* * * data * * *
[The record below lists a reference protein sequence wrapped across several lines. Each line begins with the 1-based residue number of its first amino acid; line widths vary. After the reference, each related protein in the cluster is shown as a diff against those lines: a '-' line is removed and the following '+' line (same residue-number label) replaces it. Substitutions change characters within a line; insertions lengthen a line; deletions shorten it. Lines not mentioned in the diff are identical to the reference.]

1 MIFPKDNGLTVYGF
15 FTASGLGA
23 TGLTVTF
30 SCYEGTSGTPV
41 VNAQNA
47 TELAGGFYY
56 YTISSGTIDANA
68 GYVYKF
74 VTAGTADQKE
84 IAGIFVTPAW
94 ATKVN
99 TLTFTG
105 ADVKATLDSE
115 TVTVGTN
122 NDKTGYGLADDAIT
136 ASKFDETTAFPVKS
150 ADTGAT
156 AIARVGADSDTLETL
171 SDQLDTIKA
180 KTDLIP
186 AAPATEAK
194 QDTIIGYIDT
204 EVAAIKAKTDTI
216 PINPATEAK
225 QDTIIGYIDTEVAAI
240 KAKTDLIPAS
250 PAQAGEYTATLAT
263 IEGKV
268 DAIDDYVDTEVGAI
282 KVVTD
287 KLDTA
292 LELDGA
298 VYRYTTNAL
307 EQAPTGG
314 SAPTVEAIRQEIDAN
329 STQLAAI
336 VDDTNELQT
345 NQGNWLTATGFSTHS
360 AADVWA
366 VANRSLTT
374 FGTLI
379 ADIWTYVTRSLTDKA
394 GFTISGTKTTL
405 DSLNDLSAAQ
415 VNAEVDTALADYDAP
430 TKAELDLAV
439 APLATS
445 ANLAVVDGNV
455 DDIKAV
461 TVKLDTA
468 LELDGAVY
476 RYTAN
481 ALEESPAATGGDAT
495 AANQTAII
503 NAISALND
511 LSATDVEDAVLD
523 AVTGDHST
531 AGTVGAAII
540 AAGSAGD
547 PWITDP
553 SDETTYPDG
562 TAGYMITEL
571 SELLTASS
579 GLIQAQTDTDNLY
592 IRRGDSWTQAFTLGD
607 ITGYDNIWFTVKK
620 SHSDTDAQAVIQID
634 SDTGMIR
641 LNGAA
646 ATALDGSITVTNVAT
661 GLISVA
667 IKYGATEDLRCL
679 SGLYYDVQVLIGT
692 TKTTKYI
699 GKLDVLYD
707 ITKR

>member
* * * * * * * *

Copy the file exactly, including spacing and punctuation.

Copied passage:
[The record below lists a reference protein sequence wrapped across several lines. Each line begins with the 1-based residue number of its first amino acid; line widths vary. After the reference, each related protein in the cluster is shown as a diff against those lines: a '-' line is removed and the following '+' line (same residue-number label) replaces it. Substitutions change characters within a line; insertions lengthen a line; deletions shorten it. Lines not mentioned in the diff are identical to the reference.]

1 MIFPKDNGLTVYGF
15 FTASGLGA
23 TGLTVTF
30 SCYEGTSGTPV
41 VNAQNA
47 TELAGGFYY
56 YTISSGTIDANA
68 GYVYKF
74 VTAGTADQKE
84 IAGIFVTPAW
94 ATKVN
99 TLTFTG
105 ADVKATLDSE
115 TVTVGTN
122 NDKTGYGLADDAIT
136 ASKFDETTAFPVKS
150 ADTGAT
156 AIARVGADSDTLETL
171 SDQLDTIKA
180 KTDLIP
186 AAPATEAK
194 QDTIIGYIDT
204 EVAAIKAKTDTI
216 PINPATEAK
225 QDTIIGYIDTEVAAI
240 KAKTDLIPAS
250 PAQAGEYTATLAT
263 IEGKV
268 DAIDDYVDTEVGAI
282 KVVTD
287 KLDTA
292 LELDGA
298 VYRYTTNAL
307 EQAPTGG
314 SAPTVEAIRQEIDAN
329 STQLAAI
336 VDDTNELQT
345 NQGNWLTATGFSTHS
360 AADVWA
366 VANRSLTT
374 FGTLI
379 ADIWTYVTRSLTDKA
394 GFTISGTKTTL
405 DSLNDLSAAQ
415 VNAEVDTALADYDAP
430 TKAELDLAV
439 APLATS
445 ANLAVVDGNV
455 DDIKAV
461 TVKLDTA
468 LELDGAVY
476 RYTAN
481 ALEESPAATGGDAT
495 AANQTAII
503 NAISALND
511 LSATDVEDAVLD
523 AVTGDHST
531 AGTVGAAII
540 AAGSAGD
547 PWITDP
553 SDETTYPDG
562 TAGYMITEL
571 SELLTASS
579 GLIQAQTDTDNLY
592 IRRGDSWTQAFTLGD
607 ITGYDNIWFTVKK
620 SHSDTDAQAVIQID
634 SDTGMIR
641 LNGAA
646 ATALDGSITVTNVAT
661 GLISVA
667 IKYGATEDLRCL
679 SGLYYDVQVLIGT
692 TKTTKYI
699 GKLDVLYD
707 ITKR

>member